The other temptation that comes from positioning oneself as rebel and outsider is the intoxicating tang of the tragic. Dickinson certainly postures and poses in both letters and poems. For a spiritual guide this is a questionable characteristic. Interestingly, ‘organised religion’, a phrase which has effectively had all meaning bashed out of it, does a pretty good job of puncturing romantic perceptions of oneself as alone on some wind-swept cliff of ‘spirituality’. Damian Howard SJ touches on this in his recent article on the beginning of the Year of Faith: if a vague definition of faith replaces the pilloried concept of ‘organised religion’, we find ourselves alone in the great pic’n’mix of the sky, selecting jelly beans and sherbets and whatever takes our fancy. To a personality that already feels itself separate from its peers, through its sensitivity or talents, the temptation is a strong one: ‘others can bow to the Truths of Religion because they are dull enough to do so; for me, I will remain a doubtful outsider with only my integrity as comfort’. In its various forms (the hero as outsider; the flawed detective; the iconoclastic genius; the disobedient and life-loving rebel), this persona has become axiomatic in any ‘serious’ contemporary Western literature, film or media.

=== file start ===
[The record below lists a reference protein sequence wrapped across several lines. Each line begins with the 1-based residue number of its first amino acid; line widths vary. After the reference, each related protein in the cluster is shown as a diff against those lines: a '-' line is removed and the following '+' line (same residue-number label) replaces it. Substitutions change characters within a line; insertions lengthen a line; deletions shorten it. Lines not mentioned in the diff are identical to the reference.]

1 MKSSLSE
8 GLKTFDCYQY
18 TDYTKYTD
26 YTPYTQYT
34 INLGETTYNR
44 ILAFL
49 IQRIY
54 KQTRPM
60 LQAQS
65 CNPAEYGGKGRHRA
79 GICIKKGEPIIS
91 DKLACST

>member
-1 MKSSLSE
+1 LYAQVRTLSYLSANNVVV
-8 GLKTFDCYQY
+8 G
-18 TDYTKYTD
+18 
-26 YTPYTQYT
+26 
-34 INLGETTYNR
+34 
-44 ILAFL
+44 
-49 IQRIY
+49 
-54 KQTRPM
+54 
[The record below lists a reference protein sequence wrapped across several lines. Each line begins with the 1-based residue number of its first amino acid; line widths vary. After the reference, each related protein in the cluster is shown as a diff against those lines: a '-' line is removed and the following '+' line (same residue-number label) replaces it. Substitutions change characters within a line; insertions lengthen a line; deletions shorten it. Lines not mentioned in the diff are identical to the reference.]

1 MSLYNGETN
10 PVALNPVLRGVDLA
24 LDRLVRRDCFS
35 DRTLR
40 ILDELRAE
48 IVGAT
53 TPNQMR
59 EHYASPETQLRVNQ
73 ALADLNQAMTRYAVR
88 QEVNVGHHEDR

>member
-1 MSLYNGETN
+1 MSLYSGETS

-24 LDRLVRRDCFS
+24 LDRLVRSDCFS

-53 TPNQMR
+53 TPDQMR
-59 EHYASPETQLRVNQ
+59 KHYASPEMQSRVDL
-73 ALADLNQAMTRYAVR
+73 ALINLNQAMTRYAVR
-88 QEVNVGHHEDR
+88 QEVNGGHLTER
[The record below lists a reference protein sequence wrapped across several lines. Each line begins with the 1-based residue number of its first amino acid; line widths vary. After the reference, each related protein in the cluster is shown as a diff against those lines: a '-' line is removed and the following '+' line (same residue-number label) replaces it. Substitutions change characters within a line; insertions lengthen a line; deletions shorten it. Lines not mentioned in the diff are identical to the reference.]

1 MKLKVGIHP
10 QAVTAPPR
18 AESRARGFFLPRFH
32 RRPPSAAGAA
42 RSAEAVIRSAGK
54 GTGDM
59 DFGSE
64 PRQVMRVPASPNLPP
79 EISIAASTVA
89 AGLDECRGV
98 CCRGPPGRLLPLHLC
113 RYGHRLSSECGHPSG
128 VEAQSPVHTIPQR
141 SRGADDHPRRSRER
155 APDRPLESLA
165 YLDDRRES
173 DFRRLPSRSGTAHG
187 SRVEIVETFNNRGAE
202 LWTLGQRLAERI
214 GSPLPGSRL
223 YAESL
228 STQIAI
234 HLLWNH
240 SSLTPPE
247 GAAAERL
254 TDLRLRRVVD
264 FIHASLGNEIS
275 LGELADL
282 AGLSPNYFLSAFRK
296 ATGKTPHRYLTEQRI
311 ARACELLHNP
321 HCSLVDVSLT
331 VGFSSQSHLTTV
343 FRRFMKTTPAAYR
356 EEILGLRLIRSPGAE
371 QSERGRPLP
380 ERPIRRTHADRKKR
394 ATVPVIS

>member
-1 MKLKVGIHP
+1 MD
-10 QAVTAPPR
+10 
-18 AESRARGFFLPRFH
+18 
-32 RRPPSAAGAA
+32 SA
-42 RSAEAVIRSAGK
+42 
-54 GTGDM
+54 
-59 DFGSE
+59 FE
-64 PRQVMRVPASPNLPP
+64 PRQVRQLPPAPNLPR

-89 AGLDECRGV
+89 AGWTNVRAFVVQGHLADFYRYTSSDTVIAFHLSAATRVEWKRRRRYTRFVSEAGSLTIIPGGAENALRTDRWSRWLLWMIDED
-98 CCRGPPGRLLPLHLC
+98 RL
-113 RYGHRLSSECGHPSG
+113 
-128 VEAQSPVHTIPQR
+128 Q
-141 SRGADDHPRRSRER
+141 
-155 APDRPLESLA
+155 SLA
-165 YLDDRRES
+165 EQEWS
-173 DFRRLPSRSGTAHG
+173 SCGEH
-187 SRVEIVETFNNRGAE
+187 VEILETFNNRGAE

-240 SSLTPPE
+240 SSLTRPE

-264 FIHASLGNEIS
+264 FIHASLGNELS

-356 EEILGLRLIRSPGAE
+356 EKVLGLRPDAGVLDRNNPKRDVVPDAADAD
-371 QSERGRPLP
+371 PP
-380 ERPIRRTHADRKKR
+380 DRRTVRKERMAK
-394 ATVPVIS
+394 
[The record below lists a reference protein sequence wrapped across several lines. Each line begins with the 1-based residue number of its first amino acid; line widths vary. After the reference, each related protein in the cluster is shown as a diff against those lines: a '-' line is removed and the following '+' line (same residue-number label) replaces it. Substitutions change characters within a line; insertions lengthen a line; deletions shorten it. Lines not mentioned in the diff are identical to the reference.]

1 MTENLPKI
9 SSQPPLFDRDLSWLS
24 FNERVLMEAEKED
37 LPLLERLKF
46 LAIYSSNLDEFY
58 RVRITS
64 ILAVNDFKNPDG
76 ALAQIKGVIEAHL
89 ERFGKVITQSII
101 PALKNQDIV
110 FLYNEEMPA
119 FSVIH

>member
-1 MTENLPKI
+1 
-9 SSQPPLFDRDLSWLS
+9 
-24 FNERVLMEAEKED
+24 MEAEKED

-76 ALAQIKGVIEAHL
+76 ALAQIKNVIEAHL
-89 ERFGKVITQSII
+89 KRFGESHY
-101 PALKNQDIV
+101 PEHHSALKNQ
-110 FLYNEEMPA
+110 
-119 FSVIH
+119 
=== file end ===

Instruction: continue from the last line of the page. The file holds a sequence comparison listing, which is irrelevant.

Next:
I have my doubts, then, about how effective Dickinson is as a spiritual guide. LeMay sees something that I do not, and I am not persuaded that Dickinson is the best source of reassurances. What has been deepened by her book is an awareness of how extraordinarily good Dickinson’s poems are, as poems. The book ends with its strongest section, on Beauty. Here LeMay writes of being ‘grasped by God’ through her experiences of beauty. Her openness to beauty, and her ability to share it with others, has been enhanced by Dickinson’s poems. This wouldn’t have been possible without LeMay’s deep and sustained engagement, and her recording of this experience in this book, for which I am grateful.
The reviewer, Nathan Koblintz, is a former member of the Thinking Faith editorial board.
 An interesting comparison is with Philip Larkin, the popularity of whose poetry is similar to that which Dickinson enjoys in the US. His Collected Poems is 240 pages long, the size of a midsize novel; Dickinson’s runs to 784 pages.
 A poet who evokes a similar reaction is the German poet Rainer Maria Rilke (1875-1926), especially in his ‘Duino Elegies’. Here it is the intimacy of his voice that addresses an unspecified ‘you’, combined with some up-for-grabs allusions, that allows so many readers and translators to see in his poems their own uniqueness reflected. Don Paterson makes the point in his versions of Rilke’s Sonnets to Orpheus, that Rilke may just be too far an outlier to be thought of as representative of anyone else than himself.